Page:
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Giving divorcing people the keys to a legal process is what we don’t need

Date:21 DEC 2020
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Chief Executive, NFM

Data was released recently indicating divorce has a negative impact on mental health. Well, apart from the fact that I think we already knew this, how might it point a way forward to improve matters for separating couples?  

This data has been used by some to claim that what’s needed is more early legal support. This is nonsense, even when you put aside the additional cost it would impose on a hard-pushed economy.  

Does triggering an intense and litigious divorce battle improve mental health? The opposite is true, as anyone in family law will tell you, if they’re being honest.  

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Simply, if you offer divorcing or separating people legal support upfront, they immediately believe they're in a legal process. And that legal avenues are the way to find solutions to their conflict.  

By framing relationship breakdown as a legal dispute, you naturally encourage escalation to legal proceedings. And yet, as most people in family law circles - along with government Ministers and numerous reports such as the recent one from the Family Solutions Group - agree, a priority must be keeping people out of legal court battles wherever possible, instead diverting them to dispute resolution services.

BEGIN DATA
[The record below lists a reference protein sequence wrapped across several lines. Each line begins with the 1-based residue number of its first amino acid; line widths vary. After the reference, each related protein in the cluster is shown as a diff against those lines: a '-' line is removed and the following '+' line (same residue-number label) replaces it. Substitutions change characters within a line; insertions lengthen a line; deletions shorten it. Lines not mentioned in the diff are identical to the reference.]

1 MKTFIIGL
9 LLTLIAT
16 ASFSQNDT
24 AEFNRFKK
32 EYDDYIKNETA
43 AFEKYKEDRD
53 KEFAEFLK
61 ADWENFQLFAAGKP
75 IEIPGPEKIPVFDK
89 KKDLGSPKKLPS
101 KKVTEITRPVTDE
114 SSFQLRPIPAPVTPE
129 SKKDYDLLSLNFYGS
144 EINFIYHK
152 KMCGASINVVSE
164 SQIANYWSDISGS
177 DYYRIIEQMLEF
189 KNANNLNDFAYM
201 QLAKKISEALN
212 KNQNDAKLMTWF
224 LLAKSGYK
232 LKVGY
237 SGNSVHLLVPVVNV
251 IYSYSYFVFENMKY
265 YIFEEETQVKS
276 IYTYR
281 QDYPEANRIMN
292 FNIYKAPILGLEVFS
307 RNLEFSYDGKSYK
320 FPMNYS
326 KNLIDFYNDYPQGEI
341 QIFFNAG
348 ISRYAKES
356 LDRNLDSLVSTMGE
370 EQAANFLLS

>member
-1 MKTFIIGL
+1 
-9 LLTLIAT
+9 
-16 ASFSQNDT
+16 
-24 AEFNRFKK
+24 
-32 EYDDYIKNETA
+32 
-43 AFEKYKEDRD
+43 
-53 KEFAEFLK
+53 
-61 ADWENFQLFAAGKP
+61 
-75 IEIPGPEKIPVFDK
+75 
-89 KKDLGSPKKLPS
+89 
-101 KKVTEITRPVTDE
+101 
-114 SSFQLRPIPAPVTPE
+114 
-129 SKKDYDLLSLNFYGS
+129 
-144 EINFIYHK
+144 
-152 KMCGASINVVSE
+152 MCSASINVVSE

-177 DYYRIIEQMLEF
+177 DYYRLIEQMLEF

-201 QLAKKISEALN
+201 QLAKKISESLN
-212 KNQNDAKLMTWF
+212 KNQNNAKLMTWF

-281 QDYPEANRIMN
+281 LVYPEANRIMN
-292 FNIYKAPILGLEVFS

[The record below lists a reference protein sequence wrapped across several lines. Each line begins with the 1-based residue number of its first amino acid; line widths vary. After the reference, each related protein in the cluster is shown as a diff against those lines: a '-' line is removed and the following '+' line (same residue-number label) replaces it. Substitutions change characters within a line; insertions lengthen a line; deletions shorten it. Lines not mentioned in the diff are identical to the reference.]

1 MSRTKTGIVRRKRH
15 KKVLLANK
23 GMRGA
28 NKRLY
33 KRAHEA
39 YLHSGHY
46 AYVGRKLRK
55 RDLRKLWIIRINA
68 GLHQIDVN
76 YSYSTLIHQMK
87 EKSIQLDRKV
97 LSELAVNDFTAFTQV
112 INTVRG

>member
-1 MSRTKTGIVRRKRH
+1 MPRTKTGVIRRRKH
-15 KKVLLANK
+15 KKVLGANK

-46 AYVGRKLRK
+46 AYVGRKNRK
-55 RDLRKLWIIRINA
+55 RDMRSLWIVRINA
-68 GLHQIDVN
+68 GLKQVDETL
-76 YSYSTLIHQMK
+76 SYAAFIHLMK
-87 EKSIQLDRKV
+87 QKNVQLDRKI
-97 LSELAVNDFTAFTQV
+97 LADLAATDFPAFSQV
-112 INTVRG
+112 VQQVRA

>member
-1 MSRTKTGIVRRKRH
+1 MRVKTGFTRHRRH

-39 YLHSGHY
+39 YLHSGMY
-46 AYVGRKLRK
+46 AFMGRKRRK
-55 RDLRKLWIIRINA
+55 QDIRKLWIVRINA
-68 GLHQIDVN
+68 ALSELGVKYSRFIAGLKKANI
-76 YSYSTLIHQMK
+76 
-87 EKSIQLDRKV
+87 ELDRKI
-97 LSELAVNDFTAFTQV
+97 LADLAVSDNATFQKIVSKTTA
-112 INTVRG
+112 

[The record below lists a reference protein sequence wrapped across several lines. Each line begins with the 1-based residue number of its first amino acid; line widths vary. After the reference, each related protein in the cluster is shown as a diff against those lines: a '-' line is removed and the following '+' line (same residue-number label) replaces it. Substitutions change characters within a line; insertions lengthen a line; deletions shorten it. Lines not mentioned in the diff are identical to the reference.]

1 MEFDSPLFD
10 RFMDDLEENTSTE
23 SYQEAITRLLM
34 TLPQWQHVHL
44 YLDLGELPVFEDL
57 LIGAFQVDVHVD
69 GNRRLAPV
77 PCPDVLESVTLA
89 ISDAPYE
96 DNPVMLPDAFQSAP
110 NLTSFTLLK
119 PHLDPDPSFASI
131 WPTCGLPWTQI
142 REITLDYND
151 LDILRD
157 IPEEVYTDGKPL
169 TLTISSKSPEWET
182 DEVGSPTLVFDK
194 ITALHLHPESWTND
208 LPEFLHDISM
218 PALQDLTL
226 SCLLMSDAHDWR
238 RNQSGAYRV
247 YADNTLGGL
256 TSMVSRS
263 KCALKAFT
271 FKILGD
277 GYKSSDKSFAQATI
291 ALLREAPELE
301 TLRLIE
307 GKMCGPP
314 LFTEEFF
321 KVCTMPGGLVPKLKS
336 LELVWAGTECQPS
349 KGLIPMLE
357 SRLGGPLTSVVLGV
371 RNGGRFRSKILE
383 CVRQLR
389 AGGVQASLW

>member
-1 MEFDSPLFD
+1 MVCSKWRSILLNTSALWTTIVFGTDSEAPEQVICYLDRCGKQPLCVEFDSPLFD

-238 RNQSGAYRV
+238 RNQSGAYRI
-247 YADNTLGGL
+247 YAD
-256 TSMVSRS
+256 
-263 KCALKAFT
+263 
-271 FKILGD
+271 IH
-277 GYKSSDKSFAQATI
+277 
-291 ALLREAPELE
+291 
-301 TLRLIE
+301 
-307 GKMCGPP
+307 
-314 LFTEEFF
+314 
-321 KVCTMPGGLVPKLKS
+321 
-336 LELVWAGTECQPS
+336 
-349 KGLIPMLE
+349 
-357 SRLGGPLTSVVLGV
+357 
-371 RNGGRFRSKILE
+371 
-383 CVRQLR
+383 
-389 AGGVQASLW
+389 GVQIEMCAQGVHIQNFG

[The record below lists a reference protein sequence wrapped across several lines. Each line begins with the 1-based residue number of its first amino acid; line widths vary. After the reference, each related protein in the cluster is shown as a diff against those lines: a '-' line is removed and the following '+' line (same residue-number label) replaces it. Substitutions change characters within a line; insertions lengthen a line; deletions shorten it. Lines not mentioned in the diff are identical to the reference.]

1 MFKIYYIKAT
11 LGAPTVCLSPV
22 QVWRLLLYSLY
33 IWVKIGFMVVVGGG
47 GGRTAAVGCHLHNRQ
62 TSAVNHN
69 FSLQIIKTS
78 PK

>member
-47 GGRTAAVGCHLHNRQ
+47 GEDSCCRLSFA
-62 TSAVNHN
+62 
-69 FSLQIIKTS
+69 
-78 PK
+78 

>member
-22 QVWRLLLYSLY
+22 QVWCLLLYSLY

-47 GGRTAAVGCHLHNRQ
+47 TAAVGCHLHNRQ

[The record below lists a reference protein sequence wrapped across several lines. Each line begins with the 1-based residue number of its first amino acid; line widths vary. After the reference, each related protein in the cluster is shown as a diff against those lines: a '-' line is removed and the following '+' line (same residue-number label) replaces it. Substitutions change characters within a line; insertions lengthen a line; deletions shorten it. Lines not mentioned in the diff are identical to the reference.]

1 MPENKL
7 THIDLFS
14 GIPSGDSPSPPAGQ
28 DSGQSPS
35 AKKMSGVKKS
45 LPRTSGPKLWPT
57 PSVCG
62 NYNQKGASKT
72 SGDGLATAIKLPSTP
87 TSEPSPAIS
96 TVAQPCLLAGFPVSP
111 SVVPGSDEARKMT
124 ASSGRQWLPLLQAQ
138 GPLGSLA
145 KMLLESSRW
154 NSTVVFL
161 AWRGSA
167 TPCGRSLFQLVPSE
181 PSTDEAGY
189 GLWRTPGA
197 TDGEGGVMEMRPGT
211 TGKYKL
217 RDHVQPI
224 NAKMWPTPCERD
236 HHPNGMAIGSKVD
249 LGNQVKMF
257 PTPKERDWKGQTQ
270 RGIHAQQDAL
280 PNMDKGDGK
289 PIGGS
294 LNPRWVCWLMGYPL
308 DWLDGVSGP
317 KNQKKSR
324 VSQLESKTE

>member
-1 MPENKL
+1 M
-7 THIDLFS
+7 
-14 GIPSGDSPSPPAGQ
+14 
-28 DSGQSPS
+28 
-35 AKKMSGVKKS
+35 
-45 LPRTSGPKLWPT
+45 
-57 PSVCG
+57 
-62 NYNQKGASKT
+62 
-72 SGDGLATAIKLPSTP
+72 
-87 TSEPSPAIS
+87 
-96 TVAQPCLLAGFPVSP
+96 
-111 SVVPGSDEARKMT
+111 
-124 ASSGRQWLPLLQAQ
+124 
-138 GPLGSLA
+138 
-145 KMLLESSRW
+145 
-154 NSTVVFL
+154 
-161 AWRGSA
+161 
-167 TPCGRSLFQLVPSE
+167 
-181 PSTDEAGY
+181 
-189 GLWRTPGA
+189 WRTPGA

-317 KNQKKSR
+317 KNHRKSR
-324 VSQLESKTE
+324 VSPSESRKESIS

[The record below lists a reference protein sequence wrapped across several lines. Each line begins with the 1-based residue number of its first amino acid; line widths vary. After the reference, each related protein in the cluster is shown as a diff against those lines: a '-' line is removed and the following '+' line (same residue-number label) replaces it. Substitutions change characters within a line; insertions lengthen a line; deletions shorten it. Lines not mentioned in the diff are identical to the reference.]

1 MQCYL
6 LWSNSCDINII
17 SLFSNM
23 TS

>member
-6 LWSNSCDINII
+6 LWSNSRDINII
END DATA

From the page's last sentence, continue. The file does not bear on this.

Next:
Everyone knows that the end of a relationship is almost never the result of legal issues, but emotional ones.  

Emotional issues surrounding affairs, lifestyles, parenting, sharing the domestic workload, money, the impact of debt, and so on.  

Yes, our system means that a court has an important part to play in approving settlements agreed by two separating people. Policy-makers agree that we need to increase the reaching of these settlements through non-confrontational means, including family mediation. That is one reason why legal aid has remained available for mediation, post-LASPO.  

Isn’t it obvious to point out that signposting two people to a legal process from Day One will accelerate pressure on family courts, increase animosity between the pair, and impose huge delays on the resolution of the emotional issues that have driven the couple apart.  

Yes, divorce can impact badly on mental health. Giving two separating people the keys to what too easily becomes a legally fuelled juggernaut is hardly going to improve things.  

Divorce is a life event primarily driven by emotions. So it’s much more beneficial to the people involved to be given access to information and services that support them through the early stages. This can prevent them heading down an acrimonious litigation route, and help them function through the changes they need to make – regaining a feeling they’re in control of their lives. Only then are they in a position to deal with the legalities of their divorce. 

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